The helper springs are there and look good to my eye. All the levers seem to be lifting properly.
The wire lever on the maintenance cam also looks okay to me.

I've got some pictures here but not sure they really show anything properly.
ST 89 just before warning.jpg Just before warning
ST 89 at warning 1.jpg At warning
ST 89 maintenance cam and lever at end of strike 1.jpg maintenance cam and lever
ST 89 J wire.jpg J wire
 

Dave T

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• During the count, the count finger should rise 1/8" above the count wheel teeth. This will give a sufficient stroke to the stop lever when it engages/stops the warning wheel at the top.

• Also, 89s have a 'set backwards' feature. This requires the "J" hook to run close to the edge of it lifting wires on the minute hand shaft. If it's to close to the edge, of either wire, it can slip off and fail to strike intermittently.

• Check the action of the warning lever, the little wire that rises up and catches the warning wheel when it is released. It should be positioned so that it catches the warning pin about 1/8" from the tip of the lever as it rises. To close to the tip can cause a 'run on warn', or a 'jam', or 'eratic behaviour'.

OK, I'll stop for a while. :) Willie X
During the count.... the count finger is rising about 1/8"

J hook.... I've got two pictures here of it on the hour and half hour at warning. Looks okay to me?
ST 89 J hook at warning half hour.jpg Half hour at warning
ST 89 J hook at warning hour.jpg On the hour at warn

I will study the warning lever a little more closely. I think that's where I might have an issue.
 

Willie X

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Back to RC's post #2.

The finger might be tipping the slot on the way down. It's not going in straight, needs to go in radially.

Most of my 6 remedies are fairly uncommon.

RC's is by far the most common. Check for proper entry of the count finger at all the single teeth around the wheel, as WOW already mentioned in post #5. Your clock has a bunch of single teeth. In my estimation, a bent tooth would be the 2nd most common trouble with the ole count wheel striker.

So, first things first. Work with the number one and two remedies first. They kinda go together. Even if it takes weeks of testing, before moving on to the other stuff.

It's always best to actually locate the problem and say "that's the problem that's been driving me crazy for the last two weeks"!!! The 'shotgun' approach is not a good way to learn how to troubleshoot a clock.

Willie X
 

Dave T

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I think I've found the problem. The other day I thought I had found it in a pre-warning condition. And I bumped the movement and the warning wheel released.

So, just now I've found it in the same pre-warning condition. ie: it didn't go into warning.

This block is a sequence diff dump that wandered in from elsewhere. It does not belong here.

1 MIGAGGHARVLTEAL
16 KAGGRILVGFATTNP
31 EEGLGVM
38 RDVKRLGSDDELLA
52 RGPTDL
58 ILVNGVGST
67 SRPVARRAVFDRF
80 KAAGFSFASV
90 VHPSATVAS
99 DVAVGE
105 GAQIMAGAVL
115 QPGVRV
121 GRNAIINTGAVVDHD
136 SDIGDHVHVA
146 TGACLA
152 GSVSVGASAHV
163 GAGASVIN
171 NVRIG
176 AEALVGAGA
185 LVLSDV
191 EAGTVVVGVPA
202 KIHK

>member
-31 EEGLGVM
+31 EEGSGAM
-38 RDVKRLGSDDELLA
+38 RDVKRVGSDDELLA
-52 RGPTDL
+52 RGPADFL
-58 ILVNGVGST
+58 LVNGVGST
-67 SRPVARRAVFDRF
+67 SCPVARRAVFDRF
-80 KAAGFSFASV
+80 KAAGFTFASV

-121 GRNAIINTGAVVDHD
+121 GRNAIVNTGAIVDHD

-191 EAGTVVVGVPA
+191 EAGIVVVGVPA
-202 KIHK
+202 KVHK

And when the clock is in end of strike the lever for the warning wheel sits fairly deep against the pin on the warning wheel.

I believe I need to adjust the lever upward slightly. Maybe a millimeter.
 

Dave T

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What RC said and check the thin points next to the 12 count for straightness. Those pins often get bent and it skips only at that point. Also check the cut off wire on the wheel next to the fly. When it catches the pin on that wheel it should be low enough to stop the wheel and not slip. You can bend it slightly downward if it is slipping occasionally. Let us know what you find.
Will
I think this confirms the problem I just posted. But what I see is that the wire is not lifting high enough to let it go into warn.

I have noticed that the count lever blade is not exactly parallel to the slots in the count wheel, but I've studied each of the tips on the count wheel, and watched it through the whole 12 hour period. And I'm sure the tip of the count lever blade does not touch any of them. I will however, adjust it so that it is parallel just to be sure it's not a problem.
 

shutterbug

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The warning lever has to fall when the J hook falls off the riser. It might be sticking in the up position once in awhile.
 

Dave T

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I think this confirms the problem I just posted. But what I see is that the wire is not lifting high enough to let it go into warn.

I have noticed that the count lever blade is not exactly parallel to the slots in the count wheel, but I've studied each of the tips on the count wheel, and watched it through the whole 12 hour period. And I'm sure the tip of the count lever blade does not touch any of them. I will however, adjust it so that it is parallel just to be sure it's not a problem.
After this post on Friday, I did adjust the count lever to make it parallel in the slots. And since then I have not found it to miss any strike cycle yet. So, while I don't think the count lever blade adjustment made any difference, it is possible that the warning lever was adjusted slightly eliminating the occasional failure to go into warning.

As I see it, any adjustment to the count lever can translate possibly into an adjustment on the related levers on the shaft. ie" in this case the adjustment to the count lever could affect the warning lever (or the maintenance cam lever).

Does this make any sense? Just trying to learn why the count lever adjustment I made has corrected the issue.
 
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Jrfixer